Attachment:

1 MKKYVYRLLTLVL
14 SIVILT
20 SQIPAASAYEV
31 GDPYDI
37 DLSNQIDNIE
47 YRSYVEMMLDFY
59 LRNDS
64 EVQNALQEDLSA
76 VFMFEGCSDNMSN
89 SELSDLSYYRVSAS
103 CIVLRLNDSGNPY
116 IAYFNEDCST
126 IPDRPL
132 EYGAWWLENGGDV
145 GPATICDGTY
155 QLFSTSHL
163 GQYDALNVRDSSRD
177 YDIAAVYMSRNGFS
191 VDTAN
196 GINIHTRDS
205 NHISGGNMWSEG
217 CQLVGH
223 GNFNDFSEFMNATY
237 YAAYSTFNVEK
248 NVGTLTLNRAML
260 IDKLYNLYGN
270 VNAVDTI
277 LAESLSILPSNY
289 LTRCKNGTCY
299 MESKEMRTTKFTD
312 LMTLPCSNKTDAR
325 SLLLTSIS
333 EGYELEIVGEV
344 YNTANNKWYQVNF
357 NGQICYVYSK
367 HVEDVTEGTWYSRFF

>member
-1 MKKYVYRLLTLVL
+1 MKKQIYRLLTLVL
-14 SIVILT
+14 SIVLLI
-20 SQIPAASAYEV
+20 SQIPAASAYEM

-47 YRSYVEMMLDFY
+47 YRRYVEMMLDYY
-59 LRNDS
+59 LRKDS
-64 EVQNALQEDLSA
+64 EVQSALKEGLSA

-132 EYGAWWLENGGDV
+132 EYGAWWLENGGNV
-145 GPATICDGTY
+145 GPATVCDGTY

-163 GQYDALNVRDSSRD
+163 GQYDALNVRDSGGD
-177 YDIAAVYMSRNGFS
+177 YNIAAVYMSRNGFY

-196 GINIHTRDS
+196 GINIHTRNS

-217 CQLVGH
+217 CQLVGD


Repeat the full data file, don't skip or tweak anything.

1 MKKYVYRLLTLVL
14 SIVILT
20 SQIPAASAYEV
31 GDPYDI
37 DLSNQIDNIE
47 YRSYVEMMLDFY
59 LRNDS
64 EVQNALQEDLSA
76 VFMFEGCSDNMSN
89 SELSDLSYYRVSAS
103 CIVLRLNDSGNPY
116 IAYFNEDCST
126 IPDRPL
132 EYGAWWLENGGDV
145 GPATICDGTY
155 QLFSTSHL
163 GQYDALNVRDSSRD
177 YDIAAVYMSRNGFS
191 VDTAN
196 GINIHTRDS
205 NHISGGNMWSEG
217 CQLVGH
223 GNFNDFSEFMNATY
237 YAAYSTFNVEK
248 NVGTLTLNRAML
260 IDKLYNLYGN
270 VNAVDTI
277 LAESLSILPSNY
289 LTRCKNGTCY
299 MESKEMRTTKFTD
312 LMTLPCSNKTDAR
325 SLLLTSIS
333 EGYELEIVGEV
344 YNTANNKWYQVNF
357 NGQICYVYSK
367 HVEDVTEGTWYSRFF

>member
-1 MKKYVYRLLTLVL
+1 MKKQIYRLLTLVL
-14 SIVILT
+14 SIVLLI
-20 SQIPAASAYEV
+20 SQIPAASAYEM

-47 YRSYVEMMLDFY
+47 YRRYVEMMLDYY
-59 LRNDS
+59 LRKDS
-64 EVQNALQEDLSA
+64 EVQSALKEGLSA

-132 EYGAWWLENGGDV
+132 EYGAWWLENGGNV
-145 GPATICDGTY
+145 GPATVCDGTY

-163 GQYDALNVRDSSRD
+163 GQYDALNVRDSGGD
-177 YDIAAVYMSRNGFS
+177 YNIAAVYMSRNGFY

-196 GINIHTRDS
+196 GINIHTRNS

-217 CQLVGH
+217 CQLVGD